In FIG. 17, a plurality of laser diode arrays 881, 882, 883, 884, and 885 each identical to the laser diode array 12 shown in FIG. 1 are arranged. The laser diode arrays 881, 882, 883, 884, and 885 are arranged at such positions (heights) that, when they are turned on, they form corresponding images of the track 22 as focused points 921, 922, 923, 924, and 925 shown in FIG. 18.

More specifically, the focused points 921, 922, 923, 924, and 925 of light beams 941, 942, 943, 944, and 945 emitted by the laser diode arrays 881, 882, 883, 884, and 885 fall within a range indicated by an arrow M in FIG. 18. The range M is the allowable surface swing length of the disk having the track 22.

Photodiode arrays 901, 902, 903, 904, and 905 are set to correspond to the laser diode arrays 881, 882, 883, 884, and 885. When the optical system is configurated in this manner, focusing can be electronically performed by the frame memory 40 in the same manner as in the embodiments described above. As a result, the mechanical portion for performing tracking and focusing can be omitted, and the size and weight of the detection head can be reduced.

In the above embodiments, multi-value recording and reproduction by way of two-dimensional modulation of a track direction and a track width direction perpendicular to it are described. Three-dimensional modulation of multi-value recording and reproduction is possible if modulation recording is also performed in a pit depth direction (direction perpendicular to both the track direction and the track width direction), and recording density is greatly increased.

In the pit recording method with modulation in the two- or three-dimensional direction described above, regarding the track width direction, laser diodes corresponding in number to the steps of multi-value recording are arranged. The light beams from the laser diodes are focused on a medium track to form a pit, thereby performing recording. Regarding the pit depth direction, recording can also be performed by, e.g., changing the power of the laser diodes.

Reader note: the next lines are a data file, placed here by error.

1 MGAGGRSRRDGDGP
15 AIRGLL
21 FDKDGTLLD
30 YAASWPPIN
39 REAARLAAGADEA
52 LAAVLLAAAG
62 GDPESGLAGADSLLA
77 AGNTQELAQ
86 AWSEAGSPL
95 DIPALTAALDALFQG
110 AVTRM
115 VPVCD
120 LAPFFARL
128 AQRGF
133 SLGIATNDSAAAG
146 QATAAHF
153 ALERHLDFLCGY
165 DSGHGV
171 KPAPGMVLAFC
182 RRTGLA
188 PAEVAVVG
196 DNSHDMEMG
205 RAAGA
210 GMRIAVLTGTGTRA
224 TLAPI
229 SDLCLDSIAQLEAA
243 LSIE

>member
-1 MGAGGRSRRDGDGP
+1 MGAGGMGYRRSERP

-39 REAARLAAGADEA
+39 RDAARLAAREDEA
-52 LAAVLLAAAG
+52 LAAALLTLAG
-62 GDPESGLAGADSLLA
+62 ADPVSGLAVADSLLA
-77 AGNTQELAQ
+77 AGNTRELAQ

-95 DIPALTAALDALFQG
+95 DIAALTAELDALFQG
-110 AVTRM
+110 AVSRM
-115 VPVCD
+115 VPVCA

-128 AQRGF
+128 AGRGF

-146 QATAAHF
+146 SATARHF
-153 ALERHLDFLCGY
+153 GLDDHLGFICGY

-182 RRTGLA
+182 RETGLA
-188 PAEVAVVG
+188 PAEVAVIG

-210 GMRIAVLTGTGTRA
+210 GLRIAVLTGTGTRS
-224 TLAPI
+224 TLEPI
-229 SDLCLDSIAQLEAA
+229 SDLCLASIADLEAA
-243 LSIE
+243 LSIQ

Furthermore, it is apparent that the present invention can use a material using an Al reflecting layer (CDROM), a Te-based material, a colorant-based material, a phase change material (write type), a photomagnetic material, a phase change material (reversible type), or the like as the recording material.

Additional advantages and modifications will readily occur to those skilled in the art. Therefore, the invention in its broader aspects is not limited to the specific details, and representative devices, shown and described herein. Accordingly, various modifications may be made without departing from the spirit or scope of the general inventive concept as defined by the appended claims and their equivalents.

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US5586096 *Jul 28, 1995Dec 17, 1996Oki Electric Industry Co., Ltd.Optical write/read device and an information recording media
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Classifications
U.S. Classification369/275.4, G9B/7.134, G9B/7.136, G9B/20.009, G9B/7.039, G9B/7.103, G9B/7.068, 369/111
International ClassificationG11B7/125, G11B7/13, G11B7/14, G11B7/00, G11B7/095, G11B7/005, G11B7/007, G11B7/004, G11B7/24, G11B20/10, G11B7/013, G11B7/09
Cooperative ClassificationG11B20/10, G11B7/131, G11B7/14, G11B7/127, G11B7/24085, G11B7/0904
European ClassificationG11B7/127, G11B7/131, G11B7/24085, G11B20/10, G11B7/14, G11B7/09A4
Legal Events
DateCodeEventDescription
Jul 20, 1998FPAYFee payment
Year of fee payment: 4
Aug 20, 2002REMIMaintenance fee reminder mailed
Jan 31, 2003LAPSLapse for failure to pay maintenance fees
Apr 1, 2003FPExpired due to failure to pay maintenance fee
Effective date: 20030131